### Closed Under Means

Here's a nice little problem from the 13th All Soviet Union Mathematics Olympiad.
Given a set of real numbers $$S$$ containing 0 and 1 that's closed under finite means, show that it contains all rational numbers in the interval $$\left[0,1\right]$$.
This isn't a difficult problem, but there's a particularly nice solution.

First observe that if $$x\in S$$ then both $$\frac{x}{4}$$ and $$\frac{3x}{4}$$ are in $$S$$; average $$\{0,x\}$$ to get $$\frac{x}{2}$$, average $$\{0, \frac{x}{2}\}$$ to get $$\frac{x}{4}$$, average $$\{\frac{x}{2}, x\}$$ to get $$\frac{3x}{4}$$.

We could show any rational number $$\frac{m}{n}$$ with $$1\leq m < n$$ is in $$S$$ if we had $$n$$ distinct elements from $$S$$ that summed to $$m$$. Let's exhibit one.

Start with an array with $$m$$ 1s on the left, $$n-m$$ 0s on the right. Repeatedly replace adjacent $$x,y$$ values with $$\frac{3(x+y)}{4}, \frac{(x+y)}{4}$$, where either $$x=1,y\neq1$$ or $$x\neq 0, y=0$$, until there is one 0 and one 1 left. We can do this in exactly $$n-2$$ steps, each resulting number is guaranteed to be in $$S$$ by the above note, and each number is guaranteed to be distinct by construction!

Examples:

$$\frac{1}{3}: \left[1,0,0\right] \to \left[\frac{3}{4},\frac{1}{4},0\right]$$

$$\frac{2}{5}: \left[1,1,0,0,0\right] \to \left[1,\frac{3}{4},\frac{1}{4},0,0\right] \to \left[1,\frac{3}{4},\frac{3}{16},\frac{1}{16},0\right]$$

### A Bayes' Solution to Monty Hall

For any problem involving conditional probabilities one of your greatest allies is Bayes' Theorem. Bayes' Theorem says that for two events A and B, the probability of A given B is related to the probability of B given A in a specific way.

Standard notation:

probability of A given B is written $$\Pr(A \mid B)$$
probability of B is written $$\Pr(B)$$

Bayes' Theorem:

Using the notation above, Bayes' Theorem can be written: $\Pr(A \mid B) = \frac{\Pr(B \mid A)\times \Pr(A)}{\Pr(B)}$Let's apply Bayes' Theorem to the Monty Hall problem. If you recall, we're told that behind three doors there are two goats and one car, all randomly placed. We initially choose a door, and then Monty, who knows what's behind the doors, always shows us a goat behind one of the remaining doors. He can always do this as there are two goats; if we chose the car initially, Monty picks one of the two doors with a goat behind it at random.

Assume we pick Door 1 and then Monty sho…

### What's the Value of a Win?

In a previous entry I demonstrated one simple way to estimate an exponent for the Pythagorean win expectation. Another nice consequence of a Pythagorean win expectation formula is that it also makes it simple to estimate the run value of a win in baseball, the point value of a win in basketball, the goal value of a win in hockey etc.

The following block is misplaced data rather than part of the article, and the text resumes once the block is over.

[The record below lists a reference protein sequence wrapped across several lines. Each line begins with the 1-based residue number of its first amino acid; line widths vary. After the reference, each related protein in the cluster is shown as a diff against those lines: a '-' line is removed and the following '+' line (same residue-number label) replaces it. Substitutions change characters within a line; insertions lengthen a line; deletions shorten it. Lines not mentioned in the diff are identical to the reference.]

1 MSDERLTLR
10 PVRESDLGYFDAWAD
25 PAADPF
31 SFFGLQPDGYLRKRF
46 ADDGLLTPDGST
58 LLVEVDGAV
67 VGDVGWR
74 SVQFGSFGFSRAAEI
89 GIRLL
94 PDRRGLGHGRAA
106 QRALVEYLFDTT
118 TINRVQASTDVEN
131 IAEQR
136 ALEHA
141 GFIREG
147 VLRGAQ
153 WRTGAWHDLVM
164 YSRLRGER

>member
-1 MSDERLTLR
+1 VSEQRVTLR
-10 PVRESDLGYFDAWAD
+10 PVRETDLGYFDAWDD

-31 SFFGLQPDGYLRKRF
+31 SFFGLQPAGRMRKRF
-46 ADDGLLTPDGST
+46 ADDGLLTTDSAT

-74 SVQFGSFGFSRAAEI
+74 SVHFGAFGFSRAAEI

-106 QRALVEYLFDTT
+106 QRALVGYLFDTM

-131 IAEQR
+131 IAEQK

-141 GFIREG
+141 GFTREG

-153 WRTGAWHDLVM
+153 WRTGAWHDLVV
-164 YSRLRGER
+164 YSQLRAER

Let our Pythagorean win expectation formula be $w=\frac{P^e}{P^e+1},$ where $$w$$ is the win fraction expectation, $$P$$ is runs/allowed (or similar) and $$e$$ is the Pythagorean exponent. How do we get an estimate for the run value of a win? The expected number of games won in a season with $$g$$ games is $W = g\cdot w = g\cdot \frac{P^e}{P^e+1},$ so for one estimate we only need to compute the value of the partial derivative $$\frac{\partial W}{\partial P}$$ at $$P=1$$. Note that $W = g\left( 1-\frac{1}{P^e+1}\right),$ and so $\frac{\partial W}{\partial P} = g\frac{eP^{e-1}}{(P^e+1)^2}$ and it follows $\frac{\partial W}{\partial P}(P=1) = … ### Solving a Math Puzzle using Physics The following math problem, which appeared on a Scottish maths paper, has been making the internet rounds. The first two parts require students to interpret the meaning of the components of the formula $$T(x) = 5 \sqrt{36+x^2} + 4(20-x)$$, and the final "challenge" component involves finding the minimum of $$T(x)$$ over $$0 \leq x \leq 20$$. Usually this would require a differentiation, but if you know Snell's law you can write down the solution almost immediately. People normally think of Snell's law in the context of light and optics, but it's really a statement about least time across media permitting different velocities. One way to phrase Snell's law is that least travel time is achieved when \[ \frac{\sin{\theta_1}}{\sin{\theta_2}} = \frac{v_1}{v_2},$ where $$\theta_1, \theta_2$$ are the angles to the normal and $$v_1, v_2$$ are the travel velocities in the two media.

In our puzzle the crocodile has an implied travel velocity of 1/5 in the water …